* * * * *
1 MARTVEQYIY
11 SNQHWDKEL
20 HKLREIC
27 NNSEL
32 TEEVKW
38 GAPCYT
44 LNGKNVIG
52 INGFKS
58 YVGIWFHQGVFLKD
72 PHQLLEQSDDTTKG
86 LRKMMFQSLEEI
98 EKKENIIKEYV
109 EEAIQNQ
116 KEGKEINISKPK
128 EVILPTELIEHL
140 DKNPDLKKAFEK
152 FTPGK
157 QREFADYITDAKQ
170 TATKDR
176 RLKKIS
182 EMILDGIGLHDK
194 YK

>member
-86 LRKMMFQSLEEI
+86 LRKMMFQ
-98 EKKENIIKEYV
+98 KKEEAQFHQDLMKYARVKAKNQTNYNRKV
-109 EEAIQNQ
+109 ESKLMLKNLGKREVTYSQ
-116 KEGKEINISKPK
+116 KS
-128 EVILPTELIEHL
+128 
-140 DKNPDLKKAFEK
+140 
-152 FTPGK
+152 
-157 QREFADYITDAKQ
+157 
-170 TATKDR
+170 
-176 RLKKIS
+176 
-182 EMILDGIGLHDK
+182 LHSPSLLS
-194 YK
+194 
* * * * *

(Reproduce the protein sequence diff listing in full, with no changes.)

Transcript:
1 MARTVEQYIY
11 SNQHWDKEL
20 HKLREIC
27 NNSEL
32 TEEVKW
38 GAPCYT
44 LNGKNVIG
52 INGFKS
58 YVGIWFHQGVFLKD
72 PHQLLEQSDDTTKG
86 LRKMMFQSLEEI
98 EKKENIIKEYV
109 EEAIQNQ
116 KEGKEINISKPK
128 EVILPTELIEHL
140 DKNPDLKKAFEK
152 FTPGK
157 QREFADYITDAKQ
170 TATKDR
176 RLKKIS
182 EMILDGIGLHDK
194 YK

>member
-86 LRKMMFQSLEEI
+86 LRKMMFQ
-98 EKKENIIKEYV
+98 KKEEAQFHQDLMKYARVKAKNQTNYNRKV
-109 EEAIQNQ
+109 ESKLMLKNLGKREVTYSQ
-116 KEGKEINISKPK
+116 KS
-128 EVILPTELIEHL
+128 
-140 DKNPDLKKAFEK
+140 
-152 FTPGK
+152 
-157 QREFADYITDAKQ
+157 
-170 TATKDR
+170 
-176 RLKKIS
+176 
-182 EMILDGIGLHDK
+182 LHSPSLLS
-194 YK
+194 